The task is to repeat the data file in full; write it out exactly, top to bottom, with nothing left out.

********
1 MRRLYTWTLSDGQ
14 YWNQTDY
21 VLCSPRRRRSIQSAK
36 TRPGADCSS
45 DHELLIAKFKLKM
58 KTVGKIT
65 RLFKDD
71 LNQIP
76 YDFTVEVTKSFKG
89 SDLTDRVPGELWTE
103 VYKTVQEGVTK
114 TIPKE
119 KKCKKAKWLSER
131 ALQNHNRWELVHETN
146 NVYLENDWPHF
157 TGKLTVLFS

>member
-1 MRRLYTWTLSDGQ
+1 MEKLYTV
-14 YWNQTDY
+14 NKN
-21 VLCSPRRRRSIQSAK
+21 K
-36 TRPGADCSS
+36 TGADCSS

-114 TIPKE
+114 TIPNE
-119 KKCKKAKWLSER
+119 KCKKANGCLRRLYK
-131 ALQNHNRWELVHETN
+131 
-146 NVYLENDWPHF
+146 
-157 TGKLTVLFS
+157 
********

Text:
1 MRRLYTWTLSDGQ
14 YWNQTDY
21 VLCSPRRRRSIQSAK
36 TRPGADCSS
45 DHELLIAKFKLKM
58 KTVGKIT
65 RLFKDD
71 LNQIP
76 YDFTVEVTKSFKG
89 SDLTDRVPGELWTE
103 VYKTVQEGVTK
114 TIPKE
119 KKCKKAKWLSER
131 ALQNHNRWELVHETN
146 NVYLENDWPHF
157 TGKLTVLFS

>member
-1 MRRLYTWTLSDGQ
+1 MEKLYTV
-14 YWNQTDY
+14 NKN
-21 VLCSPRRRRSIQSAK
+21 K
-36 TRPGADCSS
+36 TGADCSS

-114 TIPKE
+114 TIPNE
-119 KKCKKAKWLSER
+119 KCKKANGCLRRLYK
-131 ALQNHNRWELVHETN
+131 
-146 NVYLENDWPHF
+146 
-157 TGKLTVLFS
+157 